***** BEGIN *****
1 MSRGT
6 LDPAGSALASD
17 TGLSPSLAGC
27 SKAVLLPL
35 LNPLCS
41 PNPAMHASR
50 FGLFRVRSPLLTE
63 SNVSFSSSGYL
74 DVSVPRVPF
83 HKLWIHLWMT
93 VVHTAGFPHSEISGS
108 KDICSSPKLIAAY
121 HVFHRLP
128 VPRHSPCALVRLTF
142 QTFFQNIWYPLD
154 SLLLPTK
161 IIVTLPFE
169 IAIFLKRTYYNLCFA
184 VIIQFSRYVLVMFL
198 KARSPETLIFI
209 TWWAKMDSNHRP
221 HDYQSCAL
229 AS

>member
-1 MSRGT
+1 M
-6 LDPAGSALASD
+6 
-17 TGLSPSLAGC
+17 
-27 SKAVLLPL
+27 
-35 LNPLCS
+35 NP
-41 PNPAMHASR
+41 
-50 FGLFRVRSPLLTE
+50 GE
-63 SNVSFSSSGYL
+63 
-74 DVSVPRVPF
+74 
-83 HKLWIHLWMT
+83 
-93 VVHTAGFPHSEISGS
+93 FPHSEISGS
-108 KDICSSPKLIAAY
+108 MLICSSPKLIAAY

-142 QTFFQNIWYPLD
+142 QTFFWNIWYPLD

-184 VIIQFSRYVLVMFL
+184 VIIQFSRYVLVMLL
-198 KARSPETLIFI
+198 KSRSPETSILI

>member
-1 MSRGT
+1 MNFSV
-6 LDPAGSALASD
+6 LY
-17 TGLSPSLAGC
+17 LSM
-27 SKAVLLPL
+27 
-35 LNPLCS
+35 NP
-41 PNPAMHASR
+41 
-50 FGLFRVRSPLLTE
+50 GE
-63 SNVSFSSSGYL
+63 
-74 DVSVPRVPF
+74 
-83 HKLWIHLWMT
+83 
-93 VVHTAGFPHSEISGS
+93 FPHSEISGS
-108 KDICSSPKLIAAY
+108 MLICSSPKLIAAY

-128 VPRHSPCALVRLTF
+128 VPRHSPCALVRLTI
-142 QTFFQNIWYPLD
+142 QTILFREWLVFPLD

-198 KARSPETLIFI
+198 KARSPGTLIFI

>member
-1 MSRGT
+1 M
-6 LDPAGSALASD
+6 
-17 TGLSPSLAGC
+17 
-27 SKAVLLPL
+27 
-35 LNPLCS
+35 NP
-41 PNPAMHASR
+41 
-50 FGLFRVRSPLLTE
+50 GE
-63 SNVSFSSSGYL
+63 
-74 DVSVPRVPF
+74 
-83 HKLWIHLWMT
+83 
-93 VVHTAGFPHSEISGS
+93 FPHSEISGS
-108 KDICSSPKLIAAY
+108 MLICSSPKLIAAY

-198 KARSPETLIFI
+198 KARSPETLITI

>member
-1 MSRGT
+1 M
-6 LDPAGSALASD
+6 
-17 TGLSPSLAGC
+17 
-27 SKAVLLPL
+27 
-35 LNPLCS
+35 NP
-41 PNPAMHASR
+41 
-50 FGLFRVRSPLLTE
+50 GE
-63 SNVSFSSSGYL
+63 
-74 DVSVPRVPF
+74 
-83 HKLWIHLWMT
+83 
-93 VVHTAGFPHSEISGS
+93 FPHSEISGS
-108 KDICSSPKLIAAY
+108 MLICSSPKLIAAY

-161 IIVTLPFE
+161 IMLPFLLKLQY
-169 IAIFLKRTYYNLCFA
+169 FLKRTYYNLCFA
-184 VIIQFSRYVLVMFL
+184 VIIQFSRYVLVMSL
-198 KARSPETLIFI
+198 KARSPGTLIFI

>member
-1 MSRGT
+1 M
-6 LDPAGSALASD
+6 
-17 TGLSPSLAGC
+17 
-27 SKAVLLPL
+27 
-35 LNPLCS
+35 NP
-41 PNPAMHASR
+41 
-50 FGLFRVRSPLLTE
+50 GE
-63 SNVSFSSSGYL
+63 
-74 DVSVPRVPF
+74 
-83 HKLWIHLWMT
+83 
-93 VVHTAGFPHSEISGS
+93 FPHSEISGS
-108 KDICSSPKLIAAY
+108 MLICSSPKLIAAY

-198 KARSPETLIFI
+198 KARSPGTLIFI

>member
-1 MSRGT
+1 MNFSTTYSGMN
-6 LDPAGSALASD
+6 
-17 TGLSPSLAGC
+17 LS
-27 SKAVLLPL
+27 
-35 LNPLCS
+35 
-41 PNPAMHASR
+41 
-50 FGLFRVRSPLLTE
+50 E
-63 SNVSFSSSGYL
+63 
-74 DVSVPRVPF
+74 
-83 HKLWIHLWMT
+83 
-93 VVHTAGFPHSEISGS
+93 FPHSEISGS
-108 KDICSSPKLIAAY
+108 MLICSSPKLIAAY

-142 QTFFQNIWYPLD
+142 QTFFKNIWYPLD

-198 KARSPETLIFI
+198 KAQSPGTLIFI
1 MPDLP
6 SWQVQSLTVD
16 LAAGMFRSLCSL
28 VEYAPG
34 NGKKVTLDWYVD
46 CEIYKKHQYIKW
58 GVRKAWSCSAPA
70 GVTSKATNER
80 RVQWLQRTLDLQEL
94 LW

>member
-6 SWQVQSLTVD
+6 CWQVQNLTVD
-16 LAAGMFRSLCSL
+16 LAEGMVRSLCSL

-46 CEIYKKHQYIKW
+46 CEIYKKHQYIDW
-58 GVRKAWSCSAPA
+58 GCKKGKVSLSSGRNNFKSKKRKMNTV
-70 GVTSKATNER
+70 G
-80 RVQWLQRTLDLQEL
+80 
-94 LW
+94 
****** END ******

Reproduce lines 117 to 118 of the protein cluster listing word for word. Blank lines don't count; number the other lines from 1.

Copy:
+6 
-17 TGLSPSLAGC